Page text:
PIERRE, S.D. (KELO) — Governor Kristi Noem’s administration still has some details to work out before all visitors to the South Dakota Capitol start facing security screening at the north entrance in January.
The Legislature’s Executive Board received a briefing Tuesday from state Public Safety Secretary Craig Price and Colonel Rick Miller, commander of the South Dakota Highway Patrol.
Price told lawmakers the goal is to keep delays to a minimum and keep the process as simple as possible.
Proximity card-readers already bar the general public from entering the east, west and south doors.
Legislators and many state government employees who work in the Capitol have pass-cards that open those doors. Price said a new door will be built inside the Capitol’s north entrance they also can use.
“Eligibility for the key cards is at the discretion of agencies’ leadership,” Price said.
Remodeling the room and installing the new door will cost about $60,000, according to Price, while equipment including the metal detector and the X-ray machine will be about $37,000.
The staffing plan calls for three employees from the current Highway Patrol budget at start-up.
“We don’t know the exact time of when we’ll have busy times,” Colonel Rick Miller said.
Accurate records of Capitol visitors haven’t been kept, so the first year will be a period of adjustment, Miller recently told the state Capitol Complex Restoration and Beautification Commission.
Security measures at the Capitol have increased in recent years, including plainclothes and uniformed agents, a bomb-sniffing dog, video cameras, an exterior wall and bollards to stop vehicles.
Currently visitors can come and go through the north entrance most days of the year. But that will change in January, with visitors required to walk through a metal detector while bags and packages will be passed through an X-ray machine.
Representative Steven Haugaard, a Sioux Falls Republican, said tourists marveled there wasn’t a checkpoint. “It’s kind of a sad end to an era,” Haugaard said.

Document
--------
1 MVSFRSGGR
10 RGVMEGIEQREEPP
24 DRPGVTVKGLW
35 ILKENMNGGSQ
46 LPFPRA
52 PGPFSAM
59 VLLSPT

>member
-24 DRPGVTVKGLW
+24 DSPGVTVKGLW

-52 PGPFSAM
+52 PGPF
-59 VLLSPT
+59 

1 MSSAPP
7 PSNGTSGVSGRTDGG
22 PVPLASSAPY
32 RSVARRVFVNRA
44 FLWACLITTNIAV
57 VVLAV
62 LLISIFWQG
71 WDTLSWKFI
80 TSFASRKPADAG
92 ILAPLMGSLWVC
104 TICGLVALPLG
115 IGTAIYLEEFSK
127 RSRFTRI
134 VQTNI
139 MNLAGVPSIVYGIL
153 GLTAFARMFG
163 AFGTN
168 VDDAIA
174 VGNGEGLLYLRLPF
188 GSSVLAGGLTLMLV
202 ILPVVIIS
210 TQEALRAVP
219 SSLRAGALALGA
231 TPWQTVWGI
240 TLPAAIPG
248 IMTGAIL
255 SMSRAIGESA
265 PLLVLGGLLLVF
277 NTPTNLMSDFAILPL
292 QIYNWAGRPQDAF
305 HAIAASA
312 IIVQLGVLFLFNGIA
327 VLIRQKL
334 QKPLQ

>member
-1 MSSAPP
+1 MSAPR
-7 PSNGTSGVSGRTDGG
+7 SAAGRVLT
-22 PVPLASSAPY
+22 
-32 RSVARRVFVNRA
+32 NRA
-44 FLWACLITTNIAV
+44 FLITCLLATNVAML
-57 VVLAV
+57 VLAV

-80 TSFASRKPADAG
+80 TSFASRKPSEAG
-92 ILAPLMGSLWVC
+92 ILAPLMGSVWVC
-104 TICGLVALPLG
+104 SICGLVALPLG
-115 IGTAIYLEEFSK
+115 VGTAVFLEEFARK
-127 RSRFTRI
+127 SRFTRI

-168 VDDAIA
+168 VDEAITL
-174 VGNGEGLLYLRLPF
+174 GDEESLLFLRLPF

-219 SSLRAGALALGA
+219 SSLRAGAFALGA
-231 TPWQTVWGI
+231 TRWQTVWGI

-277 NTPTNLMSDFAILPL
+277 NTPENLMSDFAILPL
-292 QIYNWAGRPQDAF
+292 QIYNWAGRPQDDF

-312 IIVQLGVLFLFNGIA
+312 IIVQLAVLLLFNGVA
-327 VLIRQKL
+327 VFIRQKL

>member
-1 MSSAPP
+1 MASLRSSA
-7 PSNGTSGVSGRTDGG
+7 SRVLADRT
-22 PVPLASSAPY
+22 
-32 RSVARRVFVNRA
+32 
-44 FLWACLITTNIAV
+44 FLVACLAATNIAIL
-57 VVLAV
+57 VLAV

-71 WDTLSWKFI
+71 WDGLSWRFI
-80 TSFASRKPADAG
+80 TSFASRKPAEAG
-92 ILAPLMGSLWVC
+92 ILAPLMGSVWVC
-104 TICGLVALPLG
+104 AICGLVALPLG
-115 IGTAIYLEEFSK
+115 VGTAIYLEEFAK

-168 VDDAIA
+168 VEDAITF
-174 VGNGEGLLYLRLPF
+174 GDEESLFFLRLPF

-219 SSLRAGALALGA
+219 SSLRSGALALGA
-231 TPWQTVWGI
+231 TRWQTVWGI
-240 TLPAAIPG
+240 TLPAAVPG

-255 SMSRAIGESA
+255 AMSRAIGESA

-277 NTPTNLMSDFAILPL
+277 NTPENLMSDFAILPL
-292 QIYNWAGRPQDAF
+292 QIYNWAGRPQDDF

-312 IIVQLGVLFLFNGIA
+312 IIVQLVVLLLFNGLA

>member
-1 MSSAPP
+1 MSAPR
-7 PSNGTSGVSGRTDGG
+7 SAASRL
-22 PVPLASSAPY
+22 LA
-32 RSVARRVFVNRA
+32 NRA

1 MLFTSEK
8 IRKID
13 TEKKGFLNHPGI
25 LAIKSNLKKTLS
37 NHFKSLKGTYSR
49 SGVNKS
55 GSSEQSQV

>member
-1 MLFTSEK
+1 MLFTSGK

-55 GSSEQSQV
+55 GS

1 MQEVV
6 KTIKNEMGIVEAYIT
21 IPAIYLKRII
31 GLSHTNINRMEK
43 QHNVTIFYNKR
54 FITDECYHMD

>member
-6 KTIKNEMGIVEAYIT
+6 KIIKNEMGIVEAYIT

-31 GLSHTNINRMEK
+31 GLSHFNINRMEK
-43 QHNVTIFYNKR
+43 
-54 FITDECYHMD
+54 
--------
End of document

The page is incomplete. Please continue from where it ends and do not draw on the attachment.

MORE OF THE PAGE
Senator Brock Greenfield, a Clark Republican, said he could accept the change. “I don’t have the level of heartburn some people do, but I’ve certainly heard it,” he said.
Greenfield advised that 45 seconds to get through security would be better than 45 minutes. Miller said they would know more after a few weeks under the new system. Price said adjustments would be made.
Legislators will have 24-hour access.
Visitor hours outside legislative session will be Monday through Friday 8 a.m. to 6 p.m. and Saturday and Sunday 8 a.m. to 5 p.m.
During legislative session, visitor hours Monday through Friday will be 7 a.m. to 7 p.m., unless the lawmakers officially work longer, while Saturday and Sunday will remain 8 a.m. to 5 p.m.
Miller said they’ll learn this year how to handle the 2020 Christmas-trees display, when the Capitol traditionally has been open daily until 10 p.m. from the Tuesday before Thanksgiving through December 26.
Price said discussions are also under way about creating a different category for frequent visitors.
Signs will be posted outside the Capitol advising people about items they shouldn’t try to bring in. Those include:
Bladed devices with a blade of more than 2½ inches except for traditional and ceremonial knives including Native American knives;
Club‐like items and striking devices;
Destructive devices, explosives, or combustible chemical compounds and mixtures;
Disabling chemicals and other dangerous items; and
However, people can bring concealed firearms into some parts of the Capitol as of July 1, 2019, but they must contact the Highway Patrol at least 24 hours in advance and submit them for screening.
Representative Spencer Gosch, a Glenham Republican, didn’t like having visitors go through the checkpoint. He asked what led to it.
“There’s no particular incident that triggered this,” Price replied.
Gosch responded, “I’ve always I guess seen this building as the people’s building, unfettered access.”
There are 11 school districts in Gosch’s legislative district. He said the new system would complicate visits for bus after bus of students who come to the Capitol during session.
Tourist groups and citizens on normal business will be screened too, as will any state employees or legislators who forget or misplace their pass-cards.
“It’s going to change patterns for all sorts of people,” Gosch said. He added, “It just feels again like we’re doing it for the sake of doing it.”
Representative Chris Johnson, a Rapid City Republican, asked whether the security that’s been added throughout the Capitol during legislative session would be affected.
“How this will impact that is yet to be determined,” Price said. In response to another suggestion, he said state law enforcement has had conversations with other security offices about ways to make screening less bothersome.
House Republican leader Lee Qualm of Platte expressed confidence in the new steps. “It would be a horrible situation if something did happen,” Qualm said.